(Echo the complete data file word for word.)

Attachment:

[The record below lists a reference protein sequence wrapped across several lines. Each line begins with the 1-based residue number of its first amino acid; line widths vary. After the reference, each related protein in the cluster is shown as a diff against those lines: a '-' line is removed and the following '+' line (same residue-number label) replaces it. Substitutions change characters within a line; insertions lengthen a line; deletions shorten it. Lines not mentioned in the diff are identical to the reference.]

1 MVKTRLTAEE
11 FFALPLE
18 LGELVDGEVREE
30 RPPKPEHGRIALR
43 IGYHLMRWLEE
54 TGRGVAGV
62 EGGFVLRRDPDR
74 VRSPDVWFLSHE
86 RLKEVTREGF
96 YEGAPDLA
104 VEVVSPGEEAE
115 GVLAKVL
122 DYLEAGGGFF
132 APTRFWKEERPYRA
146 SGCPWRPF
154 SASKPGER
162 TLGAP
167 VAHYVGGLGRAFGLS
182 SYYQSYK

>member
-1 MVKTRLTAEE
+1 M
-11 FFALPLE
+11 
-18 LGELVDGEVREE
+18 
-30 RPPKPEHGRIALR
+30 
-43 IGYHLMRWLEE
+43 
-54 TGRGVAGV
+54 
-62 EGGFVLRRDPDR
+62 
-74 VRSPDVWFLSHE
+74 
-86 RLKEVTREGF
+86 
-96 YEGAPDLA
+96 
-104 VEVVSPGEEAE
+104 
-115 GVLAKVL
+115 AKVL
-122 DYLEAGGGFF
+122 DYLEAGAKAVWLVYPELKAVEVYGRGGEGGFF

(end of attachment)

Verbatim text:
[The record below lists a reference protein sequence wrapped across several lines. Each line begins with the 1-based residue number of its first amino acid; line widths vary. After the reference, each related protein in the cluster is shown as a diff against those lines: a '-' line is removed and the following '+' line (same residue-number label) replaces it. Substitutions change characters within a line; insertions lengthen a line; deletions shorten it. Lines not mentioned in the diff are identical to the reference.]

1 MVKTRLTAEE
11 FFALPLE
18 LGELVDGEVREE
30 RPPKPEHGRIALR
43 IGYHLMRWLEE
54 TGRGVAGV
62 EGGFVLRRDPDR
74 VRSPDVWFLSHE
86 RLKEVTREGF
96 YEGAPDLA
104 VEVVSPGEEAE
115 GVLAKVL
122 DYLEAGGGFF
132 APTRFWKEERPYRA
146 SGCPWRPF
154 SASKPGER
162 TLGAP
167 VAHYVGGLGRAFGLS
182 SYYQSYK

>member
-1 MVKTRLTAEE
+1 M
-11 FFALPLE
+11 
-18 LGELVDGEVREE
+18 
-30 RPPKPEHGRIALR
+30 
-43 IGYHLMRWLEE
+43 
-54 TGRGVAGV
+54 
-62 EGGFVLRRDPDR
+62 
-74 VRSPDVWFLSHE
+74 
-86 RLKEVTREGF
+86 
-96 YEGAPDLA
+96 
-104 VEVVSPGEEAE
+104 
-115 GVLAKVL
+115 AKVL
-122 DYLEAGGGFF
+122 DYLEAGAKAVWLVYPELKAVEVYGRGGEGGFF